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  • Chips on the floor

    What do you guys do about those dang chips? I know this has probably been discussed, and cussed, but what's the best way to deal with them? May sound like a silly question but the brooms I have used are a royal PITA with chips, especially the stringy ones clogging the darn thing and just getting spread around. What's the best method? A magnet maybe? A different kind of broom? I have a shop vac that I use more than anything else but while that does a really good job it's just too dang slow, seems I spend way too much time cleaning up my mess anymore. So what does everyone use?


    Truth be known the problem is really my two Himalayan cats that live in my shop, I think a heck of lot of these little critters and I worry about sharp slivers. I need a really good and quick system to be sure and get this concrete (painted) floor free of chips and slivers whenever I finish for the day and bring them back into the area.

  • #2
    sorry replyd in wrong post
    Last edited by spinningwheels; 09-02-2015, 08:28 PM.

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    • #3
      Really about the best you can do is refine your technique with the broom! For the long stringy stuff, I just push it together with the dust pan (a snow shovel works great too) and pick it up as a handful. After that the broom works as long as i 'whisk' with short strokes. The chips & swarf are an integral part of the deal.

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      • #4
        I think a heavy shop vac may be needed, brushing first to loosen the hot ones that stick to the paint on the floor, I've tried most brooms, including stainless steel, none really get the stuff up as wel as suction
        You don't want brass needles in poor ol puss, cat boots may be needed!
        Mark

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        • #5
          If they are mostly steel,there was a write up in an old issue of HSM or PM where the author had used a 12vdc automotive AC clutch magnet mounted to a conduit handle with a 12x120 volt power supply.
          I just need one more tool,just one!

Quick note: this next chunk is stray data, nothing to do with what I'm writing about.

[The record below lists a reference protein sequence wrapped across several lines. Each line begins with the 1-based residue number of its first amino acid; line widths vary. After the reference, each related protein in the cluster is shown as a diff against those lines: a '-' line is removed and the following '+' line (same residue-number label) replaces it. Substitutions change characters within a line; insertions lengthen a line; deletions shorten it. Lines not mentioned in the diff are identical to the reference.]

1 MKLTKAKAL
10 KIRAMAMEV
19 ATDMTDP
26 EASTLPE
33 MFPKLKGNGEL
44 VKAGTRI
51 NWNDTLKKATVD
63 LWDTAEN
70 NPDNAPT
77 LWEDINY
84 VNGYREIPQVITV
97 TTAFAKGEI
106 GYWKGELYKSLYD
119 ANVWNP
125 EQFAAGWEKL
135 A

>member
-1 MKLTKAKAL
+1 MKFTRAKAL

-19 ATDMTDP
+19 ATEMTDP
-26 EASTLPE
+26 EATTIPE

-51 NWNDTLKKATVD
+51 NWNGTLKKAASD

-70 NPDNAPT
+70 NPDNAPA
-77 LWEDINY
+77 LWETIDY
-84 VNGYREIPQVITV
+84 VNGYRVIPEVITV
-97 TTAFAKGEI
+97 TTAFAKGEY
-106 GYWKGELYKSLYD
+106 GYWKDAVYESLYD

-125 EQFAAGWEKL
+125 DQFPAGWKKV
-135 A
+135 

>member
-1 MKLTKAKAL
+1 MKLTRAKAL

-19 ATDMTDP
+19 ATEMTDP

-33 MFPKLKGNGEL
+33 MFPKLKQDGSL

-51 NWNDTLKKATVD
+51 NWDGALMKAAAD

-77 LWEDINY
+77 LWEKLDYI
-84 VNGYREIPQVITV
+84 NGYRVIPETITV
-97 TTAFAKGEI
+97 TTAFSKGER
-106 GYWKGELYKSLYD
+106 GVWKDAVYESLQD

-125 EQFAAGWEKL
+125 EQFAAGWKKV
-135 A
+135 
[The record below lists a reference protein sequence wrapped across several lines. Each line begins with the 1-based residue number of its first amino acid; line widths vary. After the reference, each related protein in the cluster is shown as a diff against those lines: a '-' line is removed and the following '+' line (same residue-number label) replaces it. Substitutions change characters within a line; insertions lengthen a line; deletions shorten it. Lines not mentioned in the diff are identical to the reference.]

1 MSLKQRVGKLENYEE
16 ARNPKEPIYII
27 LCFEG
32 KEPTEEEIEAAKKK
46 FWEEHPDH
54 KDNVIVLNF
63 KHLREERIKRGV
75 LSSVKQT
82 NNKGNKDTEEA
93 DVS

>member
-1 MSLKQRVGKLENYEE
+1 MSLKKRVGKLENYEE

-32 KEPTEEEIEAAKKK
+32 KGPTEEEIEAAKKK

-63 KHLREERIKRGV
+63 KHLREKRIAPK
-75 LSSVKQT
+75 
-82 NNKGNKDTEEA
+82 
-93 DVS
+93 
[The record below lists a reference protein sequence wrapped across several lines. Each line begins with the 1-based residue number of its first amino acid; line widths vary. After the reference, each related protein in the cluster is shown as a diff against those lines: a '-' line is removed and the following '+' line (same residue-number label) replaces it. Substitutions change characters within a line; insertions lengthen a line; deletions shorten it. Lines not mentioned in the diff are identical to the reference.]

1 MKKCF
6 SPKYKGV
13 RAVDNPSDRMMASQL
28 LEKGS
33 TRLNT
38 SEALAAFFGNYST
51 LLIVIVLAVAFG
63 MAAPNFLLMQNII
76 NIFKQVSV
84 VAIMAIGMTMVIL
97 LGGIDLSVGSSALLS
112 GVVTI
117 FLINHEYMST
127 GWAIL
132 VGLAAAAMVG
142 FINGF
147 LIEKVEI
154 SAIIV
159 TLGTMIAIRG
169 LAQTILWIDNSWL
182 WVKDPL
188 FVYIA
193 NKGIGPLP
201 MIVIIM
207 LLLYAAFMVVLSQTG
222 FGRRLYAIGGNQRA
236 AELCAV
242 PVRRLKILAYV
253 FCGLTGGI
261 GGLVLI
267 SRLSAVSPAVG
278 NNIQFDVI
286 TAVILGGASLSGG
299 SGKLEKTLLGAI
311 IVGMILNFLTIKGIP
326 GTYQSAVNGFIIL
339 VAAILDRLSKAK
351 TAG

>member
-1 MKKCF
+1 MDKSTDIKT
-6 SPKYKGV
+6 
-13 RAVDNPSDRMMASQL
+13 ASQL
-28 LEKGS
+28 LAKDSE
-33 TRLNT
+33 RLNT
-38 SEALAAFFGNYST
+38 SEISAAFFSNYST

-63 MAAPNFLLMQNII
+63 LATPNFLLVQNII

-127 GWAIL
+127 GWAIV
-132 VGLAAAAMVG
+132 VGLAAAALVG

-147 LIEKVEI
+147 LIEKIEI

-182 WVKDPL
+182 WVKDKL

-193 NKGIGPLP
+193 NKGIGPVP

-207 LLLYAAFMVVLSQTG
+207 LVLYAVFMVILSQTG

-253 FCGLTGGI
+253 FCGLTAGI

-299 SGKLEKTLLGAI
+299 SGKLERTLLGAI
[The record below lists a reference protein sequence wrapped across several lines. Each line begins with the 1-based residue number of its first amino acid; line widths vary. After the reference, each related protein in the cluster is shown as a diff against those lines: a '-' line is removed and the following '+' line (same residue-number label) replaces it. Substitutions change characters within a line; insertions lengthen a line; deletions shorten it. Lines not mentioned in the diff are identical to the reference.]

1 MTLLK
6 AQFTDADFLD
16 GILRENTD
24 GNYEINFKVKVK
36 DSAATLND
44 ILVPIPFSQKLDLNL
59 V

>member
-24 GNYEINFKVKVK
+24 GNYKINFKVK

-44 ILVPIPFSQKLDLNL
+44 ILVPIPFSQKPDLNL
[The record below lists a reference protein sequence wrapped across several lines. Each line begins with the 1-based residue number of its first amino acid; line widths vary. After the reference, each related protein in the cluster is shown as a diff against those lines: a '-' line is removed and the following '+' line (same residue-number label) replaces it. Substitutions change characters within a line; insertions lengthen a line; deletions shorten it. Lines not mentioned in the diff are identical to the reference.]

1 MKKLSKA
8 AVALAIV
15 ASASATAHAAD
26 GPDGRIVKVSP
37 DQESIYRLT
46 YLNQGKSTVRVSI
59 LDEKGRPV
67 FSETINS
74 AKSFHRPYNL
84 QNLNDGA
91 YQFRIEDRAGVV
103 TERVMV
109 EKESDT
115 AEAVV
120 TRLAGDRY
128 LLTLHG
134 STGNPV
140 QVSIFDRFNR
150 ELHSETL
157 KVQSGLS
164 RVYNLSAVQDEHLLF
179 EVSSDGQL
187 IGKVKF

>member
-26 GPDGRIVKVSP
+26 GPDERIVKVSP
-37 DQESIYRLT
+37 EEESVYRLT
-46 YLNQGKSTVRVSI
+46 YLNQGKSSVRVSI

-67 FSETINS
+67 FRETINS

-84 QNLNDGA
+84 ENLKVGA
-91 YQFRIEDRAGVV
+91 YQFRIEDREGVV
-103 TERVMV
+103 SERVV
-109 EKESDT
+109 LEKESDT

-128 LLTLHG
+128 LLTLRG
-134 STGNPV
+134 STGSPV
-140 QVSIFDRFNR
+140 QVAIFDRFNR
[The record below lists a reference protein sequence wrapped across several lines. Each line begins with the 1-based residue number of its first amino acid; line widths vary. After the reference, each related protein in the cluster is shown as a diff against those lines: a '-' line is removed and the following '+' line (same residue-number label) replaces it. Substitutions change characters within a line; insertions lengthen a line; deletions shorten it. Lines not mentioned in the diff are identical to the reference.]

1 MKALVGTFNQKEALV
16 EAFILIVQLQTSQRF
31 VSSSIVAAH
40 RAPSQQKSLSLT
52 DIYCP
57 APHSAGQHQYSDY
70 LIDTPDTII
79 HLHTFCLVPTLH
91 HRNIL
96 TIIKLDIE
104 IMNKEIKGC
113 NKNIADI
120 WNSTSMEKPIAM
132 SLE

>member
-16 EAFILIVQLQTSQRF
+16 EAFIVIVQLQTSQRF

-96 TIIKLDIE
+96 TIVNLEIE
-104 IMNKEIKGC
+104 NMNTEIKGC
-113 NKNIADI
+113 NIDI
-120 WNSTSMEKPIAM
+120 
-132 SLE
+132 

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          • #6
            I usually use a push broom but a regular household straw broom will have less tendency to make the chips jump about. I use a car snow brush to push them into the dustpan. You can clean them with a magnet if you're turning ferrous metals.

            I can also recommend a stint in the US Army. You'll get all the experience you need.

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            • #7
              I have just started to use the vacuum it sits by the lathe or mill it's good for the small chips. spirals need the old brush and pan

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              • #8
                Wierd has it right. I built one when the article was published, probably 12-15 years ago. I used a cordless drill battery for mine.

                The article was called "Zappo the swarf lifter, by Terry Sexton. I think. I don't remember which rag it was in, however.

                TC

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                • #9
                  For ferrous chips Arceurotrade sell some good "Swarf Sticks"



                  And there's a home made version of the above Arceuro type in described in Model Engineers' Workshop Magazine No. 172 in this downloadable article:
                  A SWARF STICK
                  David Haythornthwaite discovers better ways of removing swarf.